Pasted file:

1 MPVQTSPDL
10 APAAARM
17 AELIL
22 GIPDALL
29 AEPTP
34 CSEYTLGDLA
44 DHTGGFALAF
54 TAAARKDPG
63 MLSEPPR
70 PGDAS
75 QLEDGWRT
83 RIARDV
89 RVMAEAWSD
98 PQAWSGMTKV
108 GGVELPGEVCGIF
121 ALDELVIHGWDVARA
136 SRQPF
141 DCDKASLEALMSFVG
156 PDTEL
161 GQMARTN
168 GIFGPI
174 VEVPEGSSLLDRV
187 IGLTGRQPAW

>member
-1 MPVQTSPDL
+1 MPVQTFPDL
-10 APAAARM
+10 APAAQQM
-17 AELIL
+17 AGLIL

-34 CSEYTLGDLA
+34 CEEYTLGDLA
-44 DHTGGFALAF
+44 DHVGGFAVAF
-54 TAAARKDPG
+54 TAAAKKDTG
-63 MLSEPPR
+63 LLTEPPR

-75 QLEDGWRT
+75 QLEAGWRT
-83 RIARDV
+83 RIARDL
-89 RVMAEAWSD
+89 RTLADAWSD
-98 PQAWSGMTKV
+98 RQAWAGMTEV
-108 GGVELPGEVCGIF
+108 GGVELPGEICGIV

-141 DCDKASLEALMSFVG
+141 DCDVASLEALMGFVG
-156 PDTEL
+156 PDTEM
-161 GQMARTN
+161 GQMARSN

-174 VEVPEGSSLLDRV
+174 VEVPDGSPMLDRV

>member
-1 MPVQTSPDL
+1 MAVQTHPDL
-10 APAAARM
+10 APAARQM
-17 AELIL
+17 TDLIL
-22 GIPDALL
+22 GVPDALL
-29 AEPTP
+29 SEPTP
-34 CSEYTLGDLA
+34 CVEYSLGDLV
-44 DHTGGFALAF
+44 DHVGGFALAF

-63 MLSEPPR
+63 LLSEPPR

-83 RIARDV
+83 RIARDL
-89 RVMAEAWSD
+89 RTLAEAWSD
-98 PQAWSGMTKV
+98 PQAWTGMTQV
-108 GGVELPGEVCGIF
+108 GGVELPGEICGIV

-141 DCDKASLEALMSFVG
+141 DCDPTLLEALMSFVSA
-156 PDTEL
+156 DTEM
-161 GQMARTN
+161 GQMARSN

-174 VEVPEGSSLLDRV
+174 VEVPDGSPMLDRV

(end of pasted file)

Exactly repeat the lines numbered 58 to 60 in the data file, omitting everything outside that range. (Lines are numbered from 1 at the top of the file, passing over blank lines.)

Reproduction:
-1 MPVQTSPDL
+1 MAVQTHPDL
-10 APAAARM